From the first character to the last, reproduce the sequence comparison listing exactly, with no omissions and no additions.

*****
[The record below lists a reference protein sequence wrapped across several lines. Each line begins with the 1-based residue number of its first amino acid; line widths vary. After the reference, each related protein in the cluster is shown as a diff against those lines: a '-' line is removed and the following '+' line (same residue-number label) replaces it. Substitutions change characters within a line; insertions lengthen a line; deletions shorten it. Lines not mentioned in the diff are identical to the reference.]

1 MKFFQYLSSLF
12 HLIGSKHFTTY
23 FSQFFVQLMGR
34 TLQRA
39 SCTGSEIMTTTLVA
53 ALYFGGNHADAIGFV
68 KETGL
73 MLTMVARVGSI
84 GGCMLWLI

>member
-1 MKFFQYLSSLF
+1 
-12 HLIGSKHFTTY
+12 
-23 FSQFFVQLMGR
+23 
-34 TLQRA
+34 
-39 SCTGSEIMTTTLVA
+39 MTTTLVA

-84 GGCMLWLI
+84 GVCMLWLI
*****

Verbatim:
[The record below lists a reference protein sequence wrapped across several lines. Each line begins with the 1-based residue number of its first amino acid; line widths vary. After the reference, each related protein in the cluster is shown as a diff against those lines: a '-' line is removed and the following '+' line (same residue-number label) replaces it. Substitutions change characters within a line; insertions lengthen a line; deletions shorten it. Lines not mentioned in the diff are identical to the reference.]

1 MKFFQYLSSLF
12 HLIGSKHFTTY
23 FSQFFVQLMGR
34 TLQRA
39 SCTGSEIMTTTLVA
53 ALYFGGNHADAIGFV
68 KETGL
73 MLTMVARVGSI
84 GGCMLWLI

>member
-1 MKFFQYLSSLF
+1 
-12 HLIGSKHFTTY
+12 
-23 FSQFFVQLMGR
+23 
-34 TLQRA
+34 
-39 SCTGSEIMTTTLVA
+39 MTTTLVA

-84 GGCMLWLI
+84 GVCMLWLI